Among the explanations offered by producers was a lack of trust that the research being done and the recommendations flowing from it would be in the best interests of producers. Producers identified reducing costs and increasing productivity as being desirable. Producers also identified skepticism about researchers’ knowledge of the practice of farming.
Some farmers also expressed fear that the research would result in recommendations that would reduce their profitability or would endanger their relationship with the companies to which they supply poultry. Some producers also indicated skepticism about the need for research on safety, noting that they already knew about the dangers posed by their work:
Finally, growers question the basic scientific merit of research related to improving the use of respiratory protection in their poultry barns. The research does not appear to be based in the producers’ best economic interests, therefore it is also scientifically suspect. Despite the body of research that indicates an increased risk for lung disease among animal production workers and associated inhalation exposures in chicken production with pulmonary symptoms among workers, respondents in this study suggest that their farms are not particularly dangerous and their current precautions are sufficient. (p. 7)What this suggests is that low respirator usage rates does not reflect ignorance of workplace hazards, but rather a rejection of scientific recommendations (that potentially undercut productivity) in preference for folk wisdom (that happen to align with the profit imperative) about OHS. This preference, in turn, helps explain why education-only approaches to farm OHS are largely ineffective.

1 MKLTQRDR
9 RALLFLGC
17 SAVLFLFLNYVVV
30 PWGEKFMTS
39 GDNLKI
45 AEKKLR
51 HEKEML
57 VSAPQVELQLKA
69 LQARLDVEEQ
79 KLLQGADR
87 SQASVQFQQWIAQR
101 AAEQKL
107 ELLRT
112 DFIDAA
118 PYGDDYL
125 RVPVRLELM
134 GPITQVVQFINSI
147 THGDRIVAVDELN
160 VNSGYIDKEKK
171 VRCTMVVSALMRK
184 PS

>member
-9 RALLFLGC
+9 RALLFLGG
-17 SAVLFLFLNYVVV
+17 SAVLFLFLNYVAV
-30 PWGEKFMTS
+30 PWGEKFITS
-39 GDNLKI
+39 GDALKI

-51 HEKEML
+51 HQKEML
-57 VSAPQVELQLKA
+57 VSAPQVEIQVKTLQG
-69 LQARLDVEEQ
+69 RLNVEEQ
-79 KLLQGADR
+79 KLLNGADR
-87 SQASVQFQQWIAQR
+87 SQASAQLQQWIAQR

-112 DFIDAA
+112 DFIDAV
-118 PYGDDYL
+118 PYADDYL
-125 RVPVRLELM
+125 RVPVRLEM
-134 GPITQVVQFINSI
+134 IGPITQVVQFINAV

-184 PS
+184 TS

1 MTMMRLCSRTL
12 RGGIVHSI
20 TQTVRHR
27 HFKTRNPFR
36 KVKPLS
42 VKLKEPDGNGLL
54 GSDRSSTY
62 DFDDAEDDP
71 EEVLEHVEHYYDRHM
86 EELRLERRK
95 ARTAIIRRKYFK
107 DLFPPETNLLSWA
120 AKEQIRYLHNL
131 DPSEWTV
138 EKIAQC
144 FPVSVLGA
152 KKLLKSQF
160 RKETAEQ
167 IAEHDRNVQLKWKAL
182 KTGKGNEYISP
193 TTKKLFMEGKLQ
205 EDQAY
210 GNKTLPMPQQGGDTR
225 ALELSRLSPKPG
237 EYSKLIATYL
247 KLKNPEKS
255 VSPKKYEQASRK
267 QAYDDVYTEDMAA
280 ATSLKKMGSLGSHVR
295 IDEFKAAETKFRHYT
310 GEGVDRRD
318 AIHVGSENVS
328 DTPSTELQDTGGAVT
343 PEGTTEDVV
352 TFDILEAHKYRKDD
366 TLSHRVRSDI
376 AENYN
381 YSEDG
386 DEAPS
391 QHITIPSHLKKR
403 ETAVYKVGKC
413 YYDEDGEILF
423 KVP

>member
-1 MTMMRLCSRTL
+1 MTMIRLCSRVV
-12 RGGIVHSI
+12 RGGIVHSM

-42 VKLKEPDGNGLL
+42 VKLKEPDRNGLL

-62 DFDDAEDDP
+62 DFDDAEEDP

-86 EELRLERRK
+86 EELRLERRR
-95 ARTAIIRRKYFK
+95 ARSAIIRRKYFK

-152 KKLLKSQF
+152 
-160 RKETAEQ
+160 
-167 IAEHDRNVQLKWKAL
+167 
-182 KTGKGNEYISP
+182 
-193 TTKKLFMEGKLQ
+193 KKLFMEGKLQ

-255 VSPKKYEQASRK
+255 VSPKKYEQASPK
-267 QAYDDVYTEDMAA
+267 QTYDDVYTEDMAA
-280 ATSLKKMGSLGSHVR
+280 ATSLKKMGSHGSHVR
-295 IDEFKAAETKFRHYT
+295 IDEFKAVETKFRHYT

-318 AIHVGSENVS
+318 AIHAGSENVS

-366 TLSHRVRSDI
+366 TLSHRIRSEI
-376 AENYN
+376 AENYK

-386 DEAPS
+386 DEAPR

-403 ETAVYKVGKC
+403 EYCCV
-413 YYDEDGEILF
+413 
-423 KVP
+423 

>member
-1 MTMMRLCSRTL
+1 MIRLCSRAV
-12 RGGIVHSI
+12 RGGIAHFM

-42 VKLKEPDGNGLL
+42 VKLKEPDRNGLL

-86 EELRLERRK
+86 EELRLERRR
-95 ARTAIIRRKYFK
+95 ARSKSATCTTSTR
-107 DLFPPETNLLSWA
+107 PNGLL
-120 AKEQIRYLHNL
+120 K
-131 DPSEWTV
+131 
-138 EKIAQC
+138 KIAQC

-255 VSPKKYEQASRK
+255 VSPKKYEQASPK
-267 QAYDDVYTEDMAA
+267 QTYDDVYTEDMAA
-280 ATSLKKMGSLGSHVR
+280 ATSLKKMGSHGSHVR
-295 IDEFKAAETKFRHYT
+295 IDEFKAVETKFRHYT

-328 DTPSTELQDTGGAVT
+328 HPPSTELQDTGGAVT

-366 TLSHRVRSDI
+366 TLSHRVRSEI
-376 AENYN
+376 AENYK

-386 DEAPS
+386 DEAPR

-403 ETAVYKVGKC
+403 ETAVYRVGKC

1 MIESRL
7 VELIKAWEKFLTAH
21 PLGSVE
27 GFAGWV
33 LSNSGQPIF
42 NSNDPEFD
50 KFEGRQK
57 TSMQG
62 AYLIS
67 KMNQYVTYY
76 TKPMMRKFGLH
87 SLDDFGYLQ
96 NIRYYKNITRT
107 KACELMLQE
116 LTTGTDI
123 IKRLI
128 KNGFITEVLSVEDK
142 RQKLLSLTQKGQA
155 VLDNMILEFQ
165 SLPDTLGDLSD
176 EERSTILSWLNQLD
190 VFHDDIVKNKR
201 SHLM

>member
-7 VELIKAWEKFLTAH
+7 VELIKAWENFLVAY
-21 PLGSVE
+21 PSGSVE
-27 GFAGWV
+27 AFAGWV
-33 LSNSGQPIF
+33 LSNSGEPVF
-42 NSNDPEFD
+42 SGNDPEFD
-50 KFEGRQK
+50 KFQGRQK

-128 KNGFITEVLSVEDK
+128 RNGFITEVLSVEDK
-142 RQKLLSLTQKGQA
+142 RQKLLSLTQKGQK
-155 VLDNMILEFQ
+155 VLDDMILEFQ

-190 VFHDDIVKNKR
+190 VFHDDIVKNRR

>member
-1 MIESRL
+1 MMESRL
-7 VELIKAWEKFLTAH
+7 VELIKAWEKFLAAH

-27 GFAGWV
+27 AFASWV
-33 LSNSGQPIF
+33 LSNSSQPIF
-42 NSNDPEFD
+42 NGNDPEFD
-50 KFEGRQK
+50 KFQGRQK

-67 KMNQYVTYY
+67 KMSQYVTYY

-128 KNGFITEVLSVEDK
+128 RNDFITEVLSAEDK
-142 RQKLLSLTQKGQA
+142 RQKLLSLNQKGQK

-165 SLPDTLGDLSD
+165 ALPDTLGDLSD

It will be interesting to see what kinds of farm OHS programming and requirements Alberta will implement coming out of the Bill 6 working groups (which, according to scuttlebutt, indicated a heavy preference for educational programs).
-- Bob Barnetson